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Ink at 8Arm serves fancy tinned seafood and sherry
One writer hopes more bars like Ink at 8Arm will start serving fancy tinned seafood and sherry
Ink at 8Arm

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Atlanta’s Dining Experts Share Their 2019 Food Headline Predictions

From food trends like fancy tinned seafood to more women and people of color opening Atlanta restaurants

Beth McKibben is the editor and staff reporter for Eater Atlanta and has been covering food and cocktails locally and regionally for 12 years.

The year is drawing to a close and, as is tradition, Eater Atlanta has surveyed several Atlanta food writers and dining experts on everything from their best meal in 2018 to their food headline predictions for 2019. Responses are cut, pasted, and (mostly) unedited.

The experts have already given their restaurant standbys when dining off duty, their picks for the city’s best new restaurants, summed up dining this year in one word, crowned the best dining neighborhoods, weighed in on the biggest dining surprises of the year, and named the best meals they ate in 2018.

In this final installment, Atlanta’s food authorities share their thoughts on the future of the city’s food scene in 2019 with some headline predictions.

What food trends, cuisine, or dining stories will make headlines in 2019? Let us know in the comments below, on Facebook, or on Twitter.

Mara Davis — Radio and TV personality for WABE, The Bert Show, and Atlanta Eats

More healthy fast casual restaurants featuring salad or rice bowls like Upbeet and Flower Child. Brunch gone wild, because mimosas and bloodys can be served earlier on Sundays. Restaurants featuring crazy items to gain Insta fame (I’m in.)

Mara Shalhoup — Deputy editor for Atlanta Magazine

Here’s my hopeful headline prediction: 2019 Is a Record Year for Women and People of Color Opening Restaurants

Gray Chapman — Freelance food and drinks writer at New York Times, Atlanta Magazine, Atlas Obscura, Vice, and Vox

We will, hopefully, continue to have necessary conversations about inclusivity and equality in the industry, and perhaps even see concrete steps being taken by ownership to create more positive, safe cultures for their staff and guests. The ‘stars’ of the food/bev scene will skew less white and male, reflecting the diversity of our city and the absurd amount of talent that members of historically marginalized groups are bringing to the table. Establishments will continue to pick up the political mantle, leveraging their platform for political good and finding creative ways to support socio-political initiatives, like what we saw with the RAICES fundraiser this summer. As far as booze goes, I think this year’s Aperol spritz craze prepped consumers to explore fortified/aromatized wines, aperitif wines, and amari a little more intrepidly. (Vermouth is ready for its glow-up here! And just wait til y’all try Italicus.) Personally, I really hope consumers start getting into fancy tinned seafood and sherry, two of my favorite things (though not necessarily together).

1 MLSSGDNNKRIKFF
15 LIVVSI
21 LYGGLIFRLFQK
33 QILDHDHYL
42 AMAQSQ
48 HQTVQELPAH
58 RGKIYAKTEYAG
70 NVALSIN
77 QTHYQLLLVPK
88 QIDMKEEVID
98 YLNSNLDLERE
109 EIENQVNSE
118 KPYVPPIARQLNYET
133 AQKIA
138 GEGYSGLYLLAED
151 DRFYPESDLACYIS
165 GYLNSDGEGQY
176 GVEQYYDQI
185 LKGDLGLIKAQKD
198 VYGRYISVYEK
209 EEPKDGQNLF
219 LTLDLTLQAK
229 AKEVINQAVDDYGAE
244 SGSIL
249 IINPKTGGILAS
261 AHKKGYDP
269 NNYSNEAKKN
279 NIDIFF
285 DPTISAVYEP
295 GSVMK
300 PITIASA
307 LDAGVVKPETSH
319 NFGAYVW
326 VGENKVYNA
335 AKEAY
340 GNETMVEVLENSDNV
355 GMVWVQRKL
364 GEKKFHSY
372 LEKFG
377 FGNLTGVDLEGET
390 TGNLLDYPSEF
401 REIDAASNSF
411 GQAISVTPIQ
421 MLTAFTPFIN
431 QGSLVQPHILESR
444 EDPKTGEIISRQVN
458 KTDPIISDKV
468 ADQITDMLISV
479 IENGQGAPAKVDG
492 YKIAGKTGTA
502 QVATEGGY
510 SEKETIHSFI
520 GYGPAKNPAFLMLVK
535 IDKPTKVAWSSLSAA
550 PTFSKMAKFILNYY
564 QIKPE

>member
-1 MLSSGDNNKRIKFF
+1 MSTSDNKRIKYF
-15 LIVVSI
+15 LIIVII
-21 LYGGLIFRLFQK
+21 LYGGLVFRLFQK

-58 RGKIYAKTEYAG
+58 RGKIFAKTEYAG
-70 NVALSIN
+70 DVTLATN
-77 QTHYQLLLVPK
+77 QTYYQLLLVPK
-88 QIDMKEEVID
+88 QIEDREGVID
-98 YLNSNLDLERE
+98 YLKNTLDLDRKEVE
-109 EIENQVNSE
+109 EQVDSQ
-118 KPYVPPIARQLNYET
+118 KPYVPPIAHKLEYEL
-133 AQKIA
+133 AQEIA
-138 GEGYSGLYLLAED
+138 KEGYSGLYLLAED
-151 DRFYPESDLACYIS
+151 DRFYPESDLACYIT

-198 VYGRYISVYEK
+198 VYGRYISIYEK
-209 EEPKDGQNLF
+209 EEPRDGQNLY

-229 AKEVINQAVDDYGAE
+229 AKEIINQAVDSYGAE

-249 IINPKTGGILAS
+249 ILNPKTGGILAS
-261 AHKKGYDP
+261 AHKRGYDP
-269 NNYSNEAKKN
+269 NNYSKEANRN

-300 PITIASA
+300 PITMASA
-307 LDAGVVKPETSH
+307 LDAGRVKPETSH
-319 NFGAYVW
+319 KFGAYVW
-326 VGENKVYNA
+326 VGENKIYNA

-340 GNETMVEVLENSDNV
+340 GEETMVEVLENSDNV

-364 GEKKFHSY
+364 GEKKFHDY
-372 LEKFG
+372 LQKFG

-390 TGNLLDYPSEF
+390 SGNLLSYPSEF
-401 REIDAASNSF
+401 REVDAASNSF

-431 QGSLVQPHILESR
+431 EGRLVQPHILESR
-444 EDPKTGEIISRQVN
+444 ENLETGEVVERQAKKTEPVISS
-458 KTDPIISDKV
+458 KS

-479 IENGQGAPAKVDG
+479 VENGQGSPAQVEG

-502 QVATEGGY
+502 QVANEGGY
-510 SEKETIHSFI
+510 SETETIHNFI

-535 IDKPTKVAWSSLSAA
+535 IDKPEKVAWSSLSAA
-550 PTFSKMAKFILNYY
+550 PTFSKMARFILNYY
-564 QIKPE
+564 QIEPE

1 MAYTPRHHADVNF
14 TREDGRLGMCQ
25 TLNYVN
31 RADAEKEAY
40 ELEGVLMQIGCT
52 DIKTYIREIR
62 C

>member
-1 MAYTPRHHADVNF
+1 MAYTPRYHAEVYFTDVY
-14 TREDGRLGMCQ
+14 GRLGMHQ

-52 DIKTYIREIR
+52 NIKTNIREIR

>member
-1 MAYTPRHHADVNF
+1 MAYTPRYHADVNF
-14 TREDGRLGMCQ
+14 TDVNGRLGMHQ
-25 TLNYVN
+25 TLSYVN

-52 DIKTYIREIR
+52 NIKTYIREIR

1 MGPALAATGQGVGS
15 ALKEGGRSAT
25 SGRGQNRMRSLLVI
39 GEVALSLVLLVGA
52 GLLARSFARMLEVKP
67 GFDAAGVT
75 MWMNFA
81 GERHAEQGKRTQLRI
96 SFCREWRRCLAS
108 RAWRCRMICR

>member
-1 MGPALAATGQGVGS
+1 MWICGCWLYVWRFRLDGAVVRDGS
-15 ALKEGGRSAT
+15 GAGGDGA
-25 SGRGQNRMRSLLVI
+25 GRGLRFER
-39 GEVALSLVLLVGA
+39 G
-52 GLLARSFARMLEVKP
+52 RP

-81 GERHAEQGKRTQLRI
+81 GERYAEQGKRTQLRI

Mike Jordan — Digital program director for V103, Thrillist Atlanta editor, Eater Atlanta contributor

“Downtown Restaurants Embrace Atlanta’s Musical Legacy, Live Music Makes Culinary Comeback”

“Another Major African-American Chef Leaves Atlanta, Citing Better Opportunities In Smaller Southern City”

“Chef Scotley Innis Signs Major Television Deal To Become Face of New National Cooking Show”

Beth McKibben, Eater Atlanta editor

The #metoo movement finally hits Atlanta’s restaurants and bars, as more people feel safe speaking out. More women and people of color will open restaurants in town. We’re already seeing this ball in motion with previously announced restaurants opening in 2019 and rumors circulating of news yet to come. 2019 is the year Atlanta starts to break free from its Southern food restraints and begins to come into its own. Also, CBD in everything.


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